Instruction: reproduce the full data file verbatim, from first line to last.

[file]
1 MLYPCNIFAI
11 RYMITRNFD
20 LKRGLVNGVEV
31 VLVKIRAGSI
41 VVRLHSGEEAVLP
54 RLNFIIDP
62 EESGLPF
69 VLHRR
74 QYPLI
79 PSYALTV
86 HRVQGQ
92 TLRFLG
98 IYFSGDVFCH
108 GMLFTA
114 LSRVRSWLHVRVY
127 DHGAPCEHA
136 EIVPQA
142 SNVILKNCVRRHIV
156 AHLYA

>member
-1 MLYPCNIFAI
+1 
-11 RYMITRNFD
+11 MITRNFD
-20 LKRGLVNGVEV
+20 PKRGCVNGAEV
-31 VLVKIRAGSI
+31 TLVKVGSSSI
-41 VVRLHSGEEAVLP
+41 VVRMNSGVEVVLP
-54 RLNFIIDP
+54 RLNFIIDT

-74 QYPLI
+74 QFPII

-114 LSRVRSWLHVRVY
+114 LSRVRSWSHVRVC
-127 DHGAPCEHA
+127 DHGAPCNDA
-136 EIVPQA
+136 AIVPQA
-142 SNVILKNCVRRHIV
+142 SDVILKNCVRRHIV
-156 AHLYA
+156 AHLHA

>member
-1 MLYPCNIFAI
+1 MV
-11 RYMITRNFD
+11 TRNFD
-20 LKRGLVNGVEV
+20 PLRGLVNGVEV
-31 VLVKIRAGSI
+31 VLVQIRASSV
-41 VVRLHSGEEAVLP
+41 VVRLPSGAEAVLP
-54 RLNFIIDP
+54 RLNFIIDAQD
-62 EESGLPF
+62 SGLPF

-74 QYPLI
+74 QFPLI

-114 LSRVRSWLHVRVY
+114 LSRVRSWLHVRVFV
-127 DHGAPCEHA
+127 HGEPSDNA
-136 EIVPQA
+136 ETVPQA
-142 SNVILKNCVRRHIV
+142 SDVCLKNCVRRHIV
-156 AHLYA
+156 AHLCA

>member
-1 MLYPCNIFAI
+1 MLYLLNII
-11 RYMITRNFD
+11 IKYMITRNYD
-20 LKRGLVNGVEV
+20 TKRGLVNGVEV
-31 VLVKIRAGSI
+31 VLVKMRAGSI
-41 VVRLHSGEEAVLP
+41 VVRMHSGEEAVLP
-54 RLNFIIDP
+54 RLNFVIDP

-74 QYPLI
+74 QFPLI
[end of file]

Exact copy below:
1 MLYPCNIFAI
11 RYMITRNFD
20 LKRGLVNGVEV
31 VLVKIRAGSI
41 VVRLHSGEEAVLP
54 RLNFIIDP
62 EESGLPF
69 VLHRR
74 QYPLI
79 PSYALTV
86 HRVQGQ
92 TLRFLG
98 IYFSGDVFCH
108 GMLFTA
114 LSRVRSWLHVRVY
127 DHGAPCEHA
136 EIVPQA
142 SNVILKNCVRRHIV
156 AHLYA

>member
-1 MLYPCNIFAI
+1 
-11 RYMITRNFD
+11 MITRNFD
-20 LKRGLVNGVEV
+20 PKRGCVNGAEV
-31 VLVKIRAGSI
+31 TLVKVGSSSI
-41 VVRLHSGEEAVLP
+41 VVRMNSGVEVVLP
-54 RLNFIIDP
+54 RLNFIIDT

-74 QYPLI
+74 QFPII

-114 LSRVRSWLHVRVY
+114 LSRVRSWSHVRVC
-127 DHGAPCEHA
+127 DHGAPCNDA
-136 EIVPQA
+136 AIVPQA
-142 SNVILKNCVRRHIV
+142 SDVILKNCVRRHIV
-156 AHLYA
+156 AHLHA

>member
-1 MLYPCNIFAI
+1 MV
-11 RYMITRNFD
+11 TRNFD
-20 LKRGLVNGVEV
+20 PLRGLVNGVEV
-31 VLVKIRAGSI
+31 VLVQIRASSV
-41 VVRLHSGEEAVLP
+41 VVRLPSGAEAVLP
-54 RLNFIIDP
+54 RLNFIIDAQD
-62 EESGLPF
+62 SGLPF

-74 QYPLI
+74 QFPLI

-114 LSRVRSWLHVRVY
+114 LSRVRSWLHVRVFV
-127 DHGAPCEHA
+127 HGEPSDNA
-136 EIVPQA
+136 ETVPQA
-142 SNVILKNCVRRHIV
+142 SDVCLKNCVRRHIV
-156 AHLYA
+156 AHLCA

>member
-1 MLYPCNIFAI
+1 MLYLLNII
-11 RYMITRNFD
+11 IKYMITRNYD
-20 LKRGLVNGVEV
+20 TKRGLVNGVEV
-31 VLVKIRAGSI
+31 VLVKMRAGSI
-41 VVRLHSGEEAVLP
+41 VVRMHSGEEAVLP
-54 RLNFIIDP
+54 RLNFVIDP

-74 QYPLI
+74 QFPLI